British Anti-Nuke Protestor Cleared in U.S. Flag Incident

By Patrick Goodenough | July 7, 2008 | 8:09 PM EDT

London ( - A British anti-nuclear campaigner has been cleared of disorderly behavior arising from a protest outside an American military base, during which she was accused of forcing a U.S. citizen to drive over an American flag.

Lindis Percy, a 59-year old midwife from northern England, said afterwards the outcome was significant as the charge had held serious implications for "civil liberties and peaceful protest."

Earlier, the prosecutor, Gregor Purcell, told the Harrogate Magistrate's Court Percy and co-accused Anni Rainbow had delayed U.S. personnel leaving and entering the Menwith Hill base in Yorkshire.

Percy had also caused an American to drive over a U.S. flag after she placed it under the wheels of his car, he said.

"He was quite visibly distressed to drive over his national emblem, which he holds particularly dear," he said. "It's quite clear that Lindis Percy intended this behavior to be abusive and insulting."

District Judge Peter Nuttall cleared Percy, saying she had a right to protest peacefully.

Nuttall also found Percy and Rainbow not guilty of another charge of willfully obstructing the public highway, ruling that the protest was held on private land.

Earlier the prosecution dropped an alternate public order charge which added a racial element to the allegation.

It said Percy's action with the flag had been wholly or partly motivated by hostility towards "members of a racial group, namely citizens of the United States of America based on their membership of that racial group."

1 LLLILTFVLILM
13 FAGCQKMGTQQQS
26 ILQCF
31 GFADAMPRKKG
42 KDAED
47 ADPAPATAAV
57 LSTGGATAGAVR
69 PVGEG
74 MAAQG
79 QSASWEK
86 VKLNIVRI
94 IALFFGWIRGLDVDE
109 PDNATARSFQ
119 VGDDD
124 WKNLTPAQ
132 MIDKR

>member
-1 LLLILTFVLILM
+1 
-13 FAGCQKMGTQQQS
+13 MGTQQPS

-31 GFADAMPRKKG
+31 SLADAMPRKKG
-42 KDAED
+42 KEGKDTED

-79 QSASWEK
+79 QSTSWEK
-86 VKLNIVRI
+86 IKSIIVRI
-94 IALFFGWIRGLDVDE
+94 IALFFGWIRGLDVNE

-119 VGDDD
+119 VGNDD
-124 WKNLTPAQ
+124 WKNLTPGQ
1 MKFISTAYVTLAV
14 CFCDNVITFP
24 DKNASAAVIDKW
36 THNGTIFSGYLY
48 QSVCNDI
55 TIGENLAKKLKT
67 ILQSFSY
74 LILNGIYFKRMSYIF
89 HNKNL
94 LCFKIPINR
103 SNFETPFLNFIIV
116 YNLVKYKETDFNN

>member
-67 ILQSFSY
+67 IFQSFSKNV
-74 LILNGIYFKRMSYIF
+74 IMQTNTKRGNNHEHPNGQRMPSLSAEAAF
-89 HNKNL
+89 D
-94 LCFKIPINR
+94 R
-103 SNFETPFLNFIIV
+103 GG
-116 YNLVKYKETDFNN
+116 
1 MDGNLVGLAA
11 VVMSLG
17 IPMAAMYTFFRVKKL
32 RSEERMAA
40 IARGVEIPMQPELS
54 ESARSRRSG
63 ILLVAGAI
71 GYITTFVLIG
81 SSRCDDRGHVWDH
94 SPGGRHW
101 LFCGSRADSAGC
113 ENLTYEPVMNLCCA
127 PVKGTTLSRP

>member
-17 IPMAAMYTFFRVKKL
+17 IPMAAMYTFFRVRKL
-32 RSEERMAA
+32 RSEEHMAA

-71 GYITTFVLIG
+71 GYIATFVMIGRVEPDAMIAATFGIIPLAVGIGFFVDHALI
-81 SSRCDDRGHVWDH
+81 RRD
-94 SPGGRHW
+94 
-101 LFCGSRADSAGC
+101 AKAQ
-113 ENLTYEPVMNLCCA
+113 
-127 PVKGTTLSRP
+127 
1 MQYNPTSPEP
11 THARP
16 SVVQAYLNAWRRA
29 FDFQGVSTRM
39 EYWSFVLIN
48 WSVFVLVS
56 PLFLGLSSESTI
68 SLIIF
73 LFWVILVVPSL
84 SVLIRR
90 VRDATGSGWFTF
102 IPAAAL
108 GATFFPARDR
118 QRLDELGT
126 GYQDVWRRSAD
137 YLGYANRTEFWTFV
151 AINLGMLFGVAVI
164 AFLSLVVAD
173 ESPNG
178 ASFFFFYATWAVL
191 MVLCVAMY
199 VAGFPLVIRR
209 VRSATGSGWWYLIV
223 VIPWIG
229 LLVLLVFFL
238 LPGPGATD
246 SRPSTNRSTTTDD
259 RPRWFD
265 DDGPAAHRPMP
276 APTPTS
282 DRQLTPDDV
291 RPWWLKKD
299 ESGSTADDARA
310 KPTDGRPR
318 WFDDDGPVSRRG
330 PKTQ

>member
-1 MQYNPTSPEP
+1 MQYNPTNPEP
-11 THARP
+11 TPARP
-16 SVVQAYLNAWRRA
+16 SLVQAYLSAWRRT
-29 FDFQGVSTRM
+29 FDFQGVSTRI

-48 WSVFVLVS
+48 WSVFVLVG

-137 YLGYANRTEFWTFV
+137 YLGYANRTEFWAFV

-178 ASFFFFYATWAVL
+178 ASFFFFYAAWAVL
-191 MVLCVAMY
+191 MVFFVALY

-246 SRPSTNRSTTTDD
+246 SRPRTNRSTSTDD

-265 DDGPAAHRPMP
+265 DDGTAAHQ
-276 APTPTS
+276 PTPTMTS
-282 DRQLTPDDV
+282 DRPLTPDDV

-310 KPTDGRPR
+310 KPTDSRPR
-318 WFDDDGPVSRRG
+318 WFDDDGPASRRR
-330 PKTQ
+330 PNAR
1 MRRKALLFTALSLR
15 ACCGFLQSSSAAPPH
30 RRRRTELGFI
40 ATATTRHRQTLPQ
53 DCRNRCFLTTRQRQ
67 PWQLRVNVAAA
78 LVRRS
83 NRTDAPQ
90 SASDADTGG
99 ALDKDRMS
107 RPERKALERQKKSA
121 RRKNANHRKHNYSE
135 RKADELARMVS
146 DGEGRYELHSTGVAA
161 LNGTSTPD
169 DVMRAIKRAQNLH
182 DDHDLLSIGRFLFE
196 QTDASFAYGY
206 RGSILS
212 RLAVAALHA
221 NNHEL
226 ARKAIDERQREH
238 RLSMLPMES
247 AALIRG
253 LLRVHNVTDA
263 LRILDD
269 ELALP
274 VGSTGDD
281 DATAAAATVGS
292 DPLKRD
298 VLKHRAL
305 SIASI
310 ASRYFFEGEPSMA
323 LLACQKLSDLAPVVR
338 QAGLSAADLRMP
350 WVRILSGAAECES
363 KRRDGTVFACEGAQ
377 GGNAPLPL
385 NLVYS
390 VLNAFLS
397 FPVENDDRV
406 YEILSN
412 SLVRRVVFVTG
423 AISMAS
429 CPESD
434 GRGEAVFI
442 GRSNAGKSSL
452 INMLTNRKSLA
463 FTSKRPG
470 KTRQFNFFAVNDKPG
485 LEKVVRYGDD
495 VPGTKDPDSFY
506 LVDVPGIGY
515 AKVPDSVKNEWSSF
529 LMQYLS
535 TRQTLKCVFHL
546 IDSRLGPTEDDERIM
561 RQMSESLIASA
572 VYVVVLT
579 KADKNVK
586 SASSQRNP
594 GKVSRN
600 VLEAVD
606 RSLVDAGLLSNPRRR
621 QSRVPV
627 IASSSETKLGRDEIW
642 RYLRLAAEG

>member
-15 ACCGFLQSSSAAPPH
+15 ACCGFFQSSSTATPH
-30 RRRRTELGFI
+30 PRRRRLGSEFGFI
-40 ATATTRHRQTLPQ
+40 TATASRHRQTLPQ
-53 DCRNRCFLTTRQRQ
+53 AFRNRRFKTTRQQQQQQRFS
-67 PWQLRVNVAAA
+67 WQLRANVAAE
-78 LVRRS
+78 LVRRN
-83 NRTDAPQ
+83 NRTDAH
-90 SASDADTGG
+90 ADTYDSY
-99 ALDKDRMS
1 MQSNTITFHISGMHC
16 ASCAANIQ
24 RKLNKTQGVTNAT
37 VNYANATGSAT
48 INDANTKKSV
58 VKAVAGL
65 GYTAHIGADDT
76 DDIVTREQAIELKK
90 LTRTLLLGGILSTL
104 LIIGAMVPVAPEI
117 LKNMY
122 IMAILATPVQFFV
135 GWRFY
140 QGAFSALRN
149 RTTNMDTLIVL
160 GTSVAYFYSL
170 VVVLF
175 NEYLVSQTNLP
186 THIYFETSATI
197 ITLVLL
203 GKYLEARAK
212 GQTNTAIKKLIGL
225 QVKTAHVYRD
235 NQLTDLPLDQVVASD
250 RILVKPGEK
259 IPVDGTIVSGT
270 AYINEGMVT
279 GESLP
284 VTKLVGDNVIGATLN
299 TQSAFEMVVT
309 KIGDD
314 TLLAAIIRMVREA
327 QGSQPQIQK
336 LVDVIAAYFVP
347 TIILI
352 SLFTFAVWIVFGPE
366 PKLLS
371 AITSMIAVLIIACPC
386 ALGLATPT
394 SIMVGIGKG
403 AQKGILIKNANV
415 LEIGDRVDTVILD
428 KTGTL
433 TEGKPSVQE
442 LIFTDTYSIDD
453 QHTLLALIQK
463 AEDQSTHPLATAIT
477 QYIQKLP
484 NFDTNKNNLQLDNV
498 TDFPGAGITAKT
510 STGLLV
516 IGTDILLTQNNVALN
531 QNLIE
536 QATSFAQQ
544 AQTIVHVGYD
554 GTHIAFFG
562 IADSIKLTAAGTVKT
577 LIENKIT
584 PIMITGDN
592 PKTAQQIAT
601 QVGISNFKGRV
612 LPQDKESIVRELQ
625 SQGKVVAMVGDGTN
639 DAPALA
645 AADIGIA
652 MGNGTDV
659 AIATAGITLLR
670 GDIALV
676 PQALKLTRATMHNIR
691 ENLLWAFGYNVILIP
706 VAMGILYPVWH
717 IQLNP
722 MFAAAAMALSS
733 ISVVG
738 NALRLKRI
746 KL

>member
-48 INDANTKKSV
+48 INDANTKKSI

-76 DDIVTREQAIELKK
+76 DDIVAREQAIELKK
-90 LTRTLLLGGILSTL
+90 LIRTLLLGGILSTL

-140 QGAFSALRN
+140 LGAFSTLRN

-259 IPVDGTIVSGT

Menwith Hill and another U.S. base in England may become part of a proposed National Missile Defense system - sometimes nicknamed "Son of Star Wars" - favored by President Bush.

Percy had used a flag daubed with the slogan "Stop Star Wars," and the protest was held on the day Bush's election victory was belatedly confirmed last December.

The women's organization, the Campaign for the Accountability of American Bases, said in a statement late Friday that it intended to continue its protests outside U.S. bases.

"We will rigorously oppose the American Missile Defense system and the probable involvement of NSA Menwith Hill, Fylingdales or any other UK base," it said.

"[Prime Minister] Tony Blair is expected to give formal consent to the U.S. government for use of these bases for the American Missile Defense system. We with others are determined to stop it."

Blair has declined to commit his government publicly to agreeing to any U.S. request concerning NMD, saying it was premature to do so when it was not even clear whether the Americans will go ahead with the plan.

Blair faces opposition to the move from some Labor Party lawmakers as well as from within his own cabinet.

Britain's European Union allies are also unhappy about the missile defense proposal, fearing it may re-ignite a global nuclear arms race by undermining existing arms control treaties.

See Earlier Story:
UK Protestor Who Dragged U.S. Flag Charged With Racial Abuse (21 Feb 2001)

Patrick Goodenough
Patrick Goodenough
Spencer Journalism Fellow